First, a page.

Do you wonder about the most common mistakes that parents make in advocating for their child, receiving special education services? Would you like to be an effective advocate for your child with autism, and avoid these mistakes? This article will discuss 5 common mistakes that parents make in advocating for their child and how you can avoid them.
1. Letting emotions get the best of you! Many parents are unable to control their anger which gets in the way of their advocacy for their child.
2. Forgetting your inner voice! A lot of parents give too much weight to what some special education personnel say, rather than following their instincts.
3. Accepting lies from some special education personnel without challenging them. It is important to have a working knowledge of the federal and state special education laws so that you can recognize when you are being lied to!
4. Using the B word, when trying to get an education for your child! The B word is Best! The Individuals with Disabilities Education Act (IDEA) states that children have the right to a free appropriate public education; not the best.
5. Allowing special education personnel to continue year after year of not giving your child an appropriate education. Your child’s life will be ruined if you do not advocate every year for the education that they need.
How to avoid these common mistakes:
1. If you are in an IEP meeting and find yourself getting angry ask for a break. Remember that the first person that loses their cool usually loses the fight. Stay calm no matter what! Find other parents that you can talk about your experiences with, this will help you keep focus and calm!
2. Always trust your instincts. If special education personnel are telling you something about your child that you does not seem right to you, start investigating. Possibly get an independent evaluation to help you determine if the school is being truthful!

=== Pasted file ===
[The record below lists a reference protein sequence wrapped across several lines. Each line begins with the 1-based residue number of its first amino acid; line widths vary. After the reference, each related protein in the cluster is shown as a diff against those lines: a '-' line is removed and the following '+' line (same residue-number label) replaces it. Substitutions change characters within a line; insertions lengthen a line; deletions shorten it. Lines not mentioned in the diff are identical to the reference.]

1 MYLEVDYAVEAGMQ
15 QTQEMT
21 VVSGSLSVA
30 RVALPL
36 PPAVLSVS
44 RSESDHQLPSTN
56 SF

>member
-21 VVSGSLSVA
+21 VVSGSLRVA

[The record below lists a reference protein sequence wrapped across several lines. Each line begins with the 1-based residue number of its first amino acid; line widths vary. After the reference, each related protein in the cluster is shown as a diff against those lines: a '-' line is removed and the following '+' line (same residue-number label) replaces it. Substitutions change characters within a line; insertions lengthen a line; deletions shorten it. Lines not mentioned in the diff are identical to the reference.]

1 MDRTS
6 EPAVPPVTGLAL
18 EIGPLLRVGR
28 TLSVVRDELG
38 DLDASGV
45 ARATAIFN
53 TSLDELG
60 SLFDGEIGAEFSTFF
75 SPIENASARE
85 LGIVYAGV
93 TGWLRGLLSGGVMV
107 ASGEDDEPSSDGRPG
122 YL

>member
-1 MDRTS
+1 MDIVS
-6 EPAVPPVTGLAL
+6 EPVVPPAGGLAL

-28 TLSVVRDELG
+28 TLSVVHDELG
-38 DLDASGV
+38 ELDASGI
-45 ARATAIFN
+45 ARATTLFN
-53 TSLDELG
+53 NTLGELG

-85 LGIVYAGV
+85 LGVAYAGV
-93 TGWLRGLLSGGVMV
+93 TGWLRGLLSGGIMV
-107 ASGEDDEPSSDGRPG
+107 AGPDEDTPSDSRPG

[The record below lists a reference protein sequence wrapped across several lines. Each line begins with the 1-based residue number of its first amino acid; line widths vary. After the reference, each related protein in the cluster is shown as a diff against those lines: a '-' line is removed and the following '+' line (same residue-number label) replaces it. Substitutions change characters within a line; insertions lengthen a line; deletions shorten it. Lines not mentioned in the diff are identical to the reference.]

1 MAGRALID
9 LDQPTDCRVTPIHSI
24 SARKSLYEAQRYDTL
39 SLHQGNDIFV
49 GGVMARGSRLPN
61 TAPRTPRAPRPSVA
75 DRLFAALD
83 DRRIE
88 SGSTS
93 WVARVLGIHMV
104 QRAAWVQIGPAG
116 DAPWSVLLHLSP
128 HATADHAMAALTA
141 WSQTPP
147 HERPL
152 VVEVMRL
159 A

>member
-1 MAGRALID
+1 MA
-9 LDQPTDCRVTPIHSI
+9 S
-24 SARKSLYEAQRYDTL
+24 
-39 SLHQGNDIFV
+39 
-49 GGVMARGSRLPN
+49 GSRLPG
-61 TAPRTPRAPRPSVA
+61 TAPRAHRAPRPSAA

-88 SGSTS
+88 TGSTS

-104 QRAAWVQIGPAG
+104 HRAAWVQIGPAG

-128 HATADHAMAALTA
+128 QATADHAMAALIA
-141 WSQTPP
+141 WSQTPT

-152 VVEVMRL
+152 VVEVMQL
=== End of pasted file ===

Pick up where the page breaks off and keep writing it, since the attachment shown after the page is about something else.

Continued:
3. If school personnel say something to you that does not sound right say: Show me in the federal or state special education laws where it says that you are allowed to do this! Always stand up to them in an assertive and persistent way, for the good of your child.
4. Always use the word appropriate, not best when advocating for your child.
5. If your school district refuses to give your child the special education services they need, consider an independent evaluation. If the independent evaluator states that your child needs the service, but the school district still refuses consider filing a state complaint or for a due process hearing Most special education personnel will continue denying services if the parent does not stand up to them.
If you follow these 5 things to avoid you will well be on your way to being an effective advocate for your child.
Some of these definitions are set by the states, and the federal government decides some. Regardless of what type of disability your child has, special education is the best way to ensure that your child is getting the education that your child deserves.
Without special education services, your child may be at a disadvantage. Even with a caring and patient teacher, many children find themselves unable to keep up with their peers in the classroom.